Yesterday Derek and I went to the hospital to see Mom and to visit with Gretchen and Dad. Mom was scheduled for a stress test to check on her heart function so she would be gone most of the afternoon. While she was out we grabbed some lunch and waited at the house instead of the tiny hospital room. When we returned to the hospital Mom was just coming back from her test and Dad said she was alert and talking. We (the kids) had been waiting in the consultation room while they got Mom moved back to her bed and such. As the nurse was getting her situated and hooked back up to her monitors a doctor came in. We weren’t expecting a doctor since the nurse didn’t mention it, she said that there were no more tests scheduled and that we wouldn’t know the results of the stress test until tomorrow (today). The doctor that came in was a neurologist. Ok, we were on the cardiology floor, but if this doctor might give us answers (and while most of us were there) then exam away doc!
He asked us a bunch of questions about Mom’s condition and the changes we’d seen over the past year and especially since surgery and post-radiation*. We answered his questions to the best of our abilities. The doctor then proceeded with a neurological exam. When he asked her how old she was you could see the wheels turning in her head. I could hear that she was trying to do the math to figure it out… “nineteen… (in a muffled voice).” She couldn’t come up with it. He asked how long she’d been in the hospital… nothing. Tell me about your trip to California…nothing. Dad asked, “who lives in California?”… nothing. He asked her to repeat some words. She couldn’t. He asked her to raise her arms. She couldn’t. He asked her to lift her feet. She couldn’t. He asked her to smile. She DID… begrudgingly. She could grasp his hand with her left hand and push on his hands with her left foot. She could feel and express pain when he scratched her hand with the end of swab stick. She could not identify the color of the comb. She could not tell him if she could feel the tuning fork on her legs or head. She will only answer questions from family members and completely ignores nurses and doctors.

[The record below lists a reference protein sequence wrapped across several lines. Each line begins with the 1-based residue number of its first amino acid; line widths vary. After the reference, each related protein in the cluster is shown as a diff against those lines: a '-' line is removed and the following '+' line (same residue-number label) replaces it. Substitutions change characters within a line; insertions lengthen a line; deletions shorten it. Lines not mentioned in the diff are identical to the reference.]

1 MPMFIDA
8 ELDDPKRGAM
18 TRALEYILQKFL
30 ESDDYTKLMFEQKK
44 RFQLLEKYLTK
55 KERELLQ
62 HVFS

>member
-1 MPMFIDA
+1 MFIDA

After the doctor finished the exam he showed us the MRI images. Derek, Gretechen or I hadn’t seen the images. Dad had, but when he saw them the doctors were focusing on the tumor. All this time the focus has been on the tumor. The size of the tumor, what was removed, how much it had shrunk, what was dead… all about the tumor. Never-mind that all around the tumor the radiation had caused gliosis. Gliosis, put simply, is scar tissue around the nerves in the brain. In an MRI it shows up as a light grey area. It is pretty pronounced in Mom’s images. The gliosis is advanced. There is no treatment or cure for gliosis.
The doctor said a lot of words. He wasn’t beating around the bush, but he wasn’t getting to the point either. Finally I got tired of that and ask him to put it simply. Mom’s condition is because of this gliosis. The gliosis is a result of the radiation. There is no treatment or cure. The state she is currently in is irreversible.
That is not what we were expecting to hear yesterday. For the past week we’ve been worrying about a possible heart infection or some other cause to this. Nope, it is all the cancer and its after effects. In a way this is a bit of good news. I’m not sure about Dad and Gretchen, but Derek and I are relieved to know that it wasn’t something that we could have caught sooner. It wasn’t an infection that could have caused this.
But it’s irreversible.
*a little bit about the post-radiation effects can be found here, but there is much more to the story. Since the end of January Mom has continually declined. Her appetite has gotten worse, her cognitive ability has declined and her mobility is nearly non-existent. Last Tuesday she could raise her arms to scratch her nose, yesterday she could barely do that.